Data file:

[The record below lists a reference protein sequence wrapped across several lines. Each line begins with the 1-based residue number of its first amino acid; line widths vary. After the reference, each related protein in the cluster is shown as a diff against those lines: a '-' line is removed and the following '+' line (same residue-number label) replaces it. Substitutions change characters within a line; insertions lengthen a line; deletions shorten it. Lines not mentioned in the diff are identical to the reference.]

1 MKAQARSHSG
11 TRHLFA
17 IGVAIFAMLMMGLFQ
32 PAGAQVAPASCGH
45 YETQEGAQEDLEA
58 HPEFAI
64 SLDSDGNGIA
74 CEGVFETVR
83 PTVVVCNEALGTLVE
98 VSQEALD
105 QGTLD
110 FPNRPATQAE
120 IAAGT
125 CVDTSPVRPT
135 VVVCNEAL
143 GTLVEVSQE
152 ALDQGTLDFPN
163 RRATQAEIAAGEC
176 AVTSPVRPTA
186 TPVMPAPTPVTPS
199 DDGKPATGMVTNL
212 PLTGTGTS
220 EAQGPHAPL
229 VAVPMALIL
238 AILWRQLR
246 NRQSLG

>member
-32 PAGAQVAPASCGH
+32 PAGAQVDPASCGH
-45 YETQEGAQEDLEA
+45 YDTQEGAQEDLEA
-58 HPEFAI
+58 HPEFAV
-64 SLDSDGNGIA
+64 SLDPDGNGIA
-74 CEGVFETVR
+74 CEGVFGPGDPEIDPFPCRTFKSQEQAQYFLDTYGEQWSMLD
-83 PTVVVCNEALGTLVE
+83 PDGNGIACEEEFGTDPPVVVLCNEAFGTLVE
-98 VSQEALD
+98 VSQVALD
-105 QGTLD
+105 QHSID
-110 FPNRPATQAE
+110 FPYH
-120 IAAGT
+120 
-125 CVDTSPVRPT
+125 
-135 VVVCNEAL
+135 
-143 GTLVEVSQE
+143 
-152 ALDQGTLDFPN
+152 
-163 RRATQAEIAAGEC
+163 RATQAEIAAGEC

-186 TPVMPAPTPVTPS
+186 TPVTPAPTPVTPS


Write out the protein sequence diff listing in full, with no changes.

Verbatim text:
[The record below lists a reference protein sequence wrapped across several lines. Each line begins with the 1-based residue number of its first amino acid; line widths vary. After the reference, each related protein in the cluster is shown as a diff against those lines: a '-' line is removed and the following '+' line (same residue-number label) replaces it. Substitutions change characters within a line; insertions lengthen a line; deletions shorten it. Lines not mentioned in the diff are identical to the reference.]

1 MKAQARSHSG
11 TRHLFA
17 IGVAIFAMLMMGLFQ
32 PAGAQVAPASCGH
45 YETQEGAQEDLEA
58 HPEFAI
64 SLDSDGNGIA
74 CEGVFETVR
83 PTVVVCNEALGTLVE
98 VSQEALD
105 QGTLD
110 FPNRPATQAE
120 IAAGT
125 CVDTSPVRPT
135 VVVCNEAL
143 GTLVEVSQE
152 ALDQGTLDFPN
163 RRATQAEIAAGEC
176 AVTSPVRPTA
186 TPVMPAPTPVTPS
199 DDGKPATGMVTNL
212 PLTGTGTS
220 EAQGPHAPL
229 VAVPMALIL
238 AILWRQLR
246 NRQSLG

>member
-32 PAGAQVAPASCGH
+32 PAGAQVDPASCGH
-45 YETQEGAQEDLEA
+45 YDTQEGAQEDLEA
-58 HPEFAI
+58 HPEFAV
-64 SLDSDGNGIA
+64 SLDPDGNGIA
-74 CEGVFETVR
+74 CEGVFGPGDPEIDPFPCRTFKSQEQAQYFLDTYGEQWSMLD
-83 PTVVVCNEALGTLVE
+83 PDGNGIACEEEFGTDPPVVVLCNEAFGTLVE
-98 VSQEALD
+98 VSQVALD
-105 QGTLD
+105 QHSID
-110 FPNRPATQAE
+110 FPYH
-120 IAAGT
+120 
-125 CVDTSPVRPT
+125 
-135 VVVCNEAL
+135 
-143 GTLVEVSQE
+143 
-152 ALDQGTLDFPN
+152 
-163 RRATQAEIAAGEC
+163 RATQAEIAAGEC

-186 TPVMPAPTPVTPS
+186 TPVTPAPTPVTPS